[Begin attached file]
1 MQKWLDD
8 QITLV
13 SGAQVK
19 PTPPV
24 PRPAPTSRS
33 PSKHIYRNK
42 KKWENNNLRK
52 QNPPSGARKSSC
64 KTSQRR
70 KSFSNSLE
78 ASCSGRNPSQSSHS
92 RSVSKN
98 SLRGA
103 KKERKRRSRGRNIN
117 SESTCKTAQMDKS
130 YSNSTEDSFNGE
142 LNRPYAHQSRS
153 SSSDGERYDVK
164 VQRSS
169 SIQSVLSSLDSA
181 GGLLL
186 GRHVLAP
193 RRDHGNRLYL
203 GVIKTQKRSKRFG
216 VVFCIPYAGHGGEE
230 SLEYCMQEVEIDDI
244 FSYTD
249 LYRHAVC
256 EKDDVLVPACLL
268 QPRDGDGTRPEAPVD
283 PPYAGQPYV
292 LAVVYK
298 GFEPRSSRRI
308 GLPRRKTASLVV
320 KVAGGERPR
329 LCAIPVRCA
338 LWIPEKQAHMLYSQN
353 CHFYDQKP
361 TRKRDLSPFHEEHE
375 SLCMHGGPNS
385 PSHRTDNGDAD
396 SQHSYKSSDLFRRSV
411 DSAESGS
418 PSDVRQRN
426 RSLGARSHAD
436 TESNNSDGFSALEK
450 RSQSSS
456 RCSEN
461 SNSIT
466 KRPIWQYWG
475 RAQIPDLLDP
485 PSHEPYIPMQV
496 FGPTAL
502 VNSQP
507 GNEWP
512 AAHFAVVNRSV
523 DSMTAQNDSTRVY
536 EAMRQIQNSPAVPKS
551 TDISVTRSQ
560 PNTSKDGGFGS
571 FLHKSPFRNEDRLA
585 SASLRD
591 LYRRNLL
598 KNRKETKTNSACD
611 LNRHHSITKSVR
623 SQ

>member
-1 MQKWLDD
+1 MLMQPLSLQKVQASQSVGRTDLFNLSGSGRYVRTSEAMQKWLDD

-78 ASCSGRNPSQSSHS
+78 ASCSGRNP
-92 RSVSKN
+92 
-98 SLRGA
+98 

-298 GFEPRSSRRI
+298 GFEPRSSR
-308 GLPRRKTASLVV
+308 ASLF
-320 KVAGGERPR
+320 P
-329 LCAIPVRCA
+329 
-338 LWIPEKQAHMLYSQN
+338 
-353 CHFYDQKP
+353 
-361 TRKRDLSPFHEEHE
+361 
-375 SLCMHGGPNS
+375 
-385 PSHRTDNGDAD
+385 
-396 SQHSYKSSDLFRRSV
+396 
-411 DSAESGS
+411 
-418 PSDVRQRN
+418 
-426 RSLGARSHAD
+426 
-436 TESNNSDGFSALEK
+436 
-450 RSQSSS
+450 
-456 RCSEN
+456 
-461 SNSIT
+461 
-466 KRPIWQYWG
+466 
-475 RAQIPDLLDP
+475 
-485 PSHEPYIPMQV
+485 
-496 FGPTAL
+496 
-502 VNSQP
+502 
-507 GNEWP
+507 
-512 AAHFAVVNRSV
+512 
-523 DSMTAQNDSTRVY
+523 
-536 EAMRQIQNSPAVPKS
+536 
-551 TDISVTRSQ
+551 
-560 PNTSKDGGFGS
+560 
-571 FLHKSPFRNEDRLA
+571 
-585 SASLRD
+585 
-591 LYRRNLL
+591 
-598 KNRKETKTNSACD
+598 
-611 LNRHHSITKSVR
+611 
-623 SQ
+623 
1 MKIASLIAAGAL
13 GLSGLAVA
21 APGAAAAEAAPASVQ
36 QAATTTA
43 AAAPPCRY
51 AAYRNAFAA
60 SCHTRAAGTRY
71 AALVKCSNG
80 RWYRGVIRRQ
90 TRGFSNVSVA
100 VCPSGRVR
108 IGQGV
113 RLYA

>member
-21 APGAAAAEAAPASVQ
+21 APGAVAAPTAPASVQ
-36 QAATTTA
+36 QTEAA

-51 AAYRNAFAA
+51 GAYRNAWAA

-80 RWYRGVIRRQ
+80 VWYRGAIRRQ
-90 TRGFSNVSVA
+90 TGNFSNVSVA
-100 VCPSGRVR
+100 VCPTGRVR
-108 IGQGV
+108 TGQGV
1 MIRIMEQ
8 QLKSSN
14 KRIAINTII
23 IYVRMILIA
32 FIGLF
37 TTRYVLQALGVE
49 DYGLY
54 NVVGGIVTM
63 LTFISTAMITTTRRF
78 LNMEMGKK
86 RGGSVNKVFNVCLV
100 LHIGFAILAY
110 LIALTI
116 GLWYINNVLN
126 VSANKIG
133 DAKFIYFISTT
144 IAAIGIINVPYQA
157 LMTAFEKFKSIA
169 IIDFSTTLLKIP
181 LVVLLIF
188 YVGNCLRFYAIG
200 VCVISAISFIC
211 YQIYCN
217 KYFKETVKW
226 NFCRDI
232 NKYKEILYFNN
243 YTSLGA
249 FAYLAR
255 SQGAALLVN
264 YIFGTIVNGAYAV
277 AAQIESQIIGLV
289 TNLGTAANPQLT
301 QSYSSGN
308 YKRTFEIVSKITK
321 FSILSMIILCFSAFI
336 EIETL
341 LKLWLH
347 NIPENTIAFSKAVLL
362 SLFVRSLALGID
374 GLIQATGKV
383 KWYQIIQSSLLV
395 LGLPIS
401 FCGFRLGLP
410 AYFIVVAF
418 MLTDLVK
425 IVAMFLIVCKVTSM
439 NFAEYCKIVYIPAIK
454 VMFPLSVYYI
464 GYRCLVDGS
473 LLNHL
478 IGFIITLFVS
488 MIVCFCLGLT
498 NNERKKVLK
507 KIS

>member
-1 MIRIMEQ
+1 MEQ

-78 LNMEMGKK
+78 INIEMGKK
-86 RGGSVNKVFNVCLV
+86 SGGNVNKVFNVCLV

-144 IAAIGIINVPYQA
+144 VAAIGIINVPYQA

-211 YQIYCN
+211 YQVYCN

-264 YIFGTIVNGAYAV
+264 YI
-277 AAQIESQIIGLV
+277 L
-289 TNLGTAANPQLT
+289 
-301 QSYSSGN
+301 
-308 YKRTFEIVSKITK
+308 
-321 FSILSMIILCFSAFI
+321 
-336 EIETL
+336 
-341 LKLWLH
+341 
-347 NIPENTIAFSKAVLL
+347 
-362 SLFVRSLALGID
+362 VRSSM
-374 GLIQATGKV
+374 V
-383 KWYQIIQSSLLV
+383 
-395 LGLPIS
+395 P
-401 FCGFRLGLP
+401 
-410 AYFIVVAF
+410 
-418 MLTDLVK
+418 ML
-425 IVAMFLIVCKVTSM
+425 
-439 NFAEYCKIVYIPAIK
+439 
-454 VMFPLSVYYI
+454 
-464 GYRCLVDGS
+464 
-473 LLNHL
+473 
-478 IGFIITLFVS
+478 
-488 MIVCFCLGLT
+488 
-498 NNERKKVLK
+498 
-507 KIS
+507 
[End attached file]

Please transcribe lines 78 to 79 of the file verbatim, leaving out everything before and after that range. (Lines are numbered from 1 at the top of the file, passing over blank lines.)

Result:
-308 GLPRRKTASLVV
+308 ASLF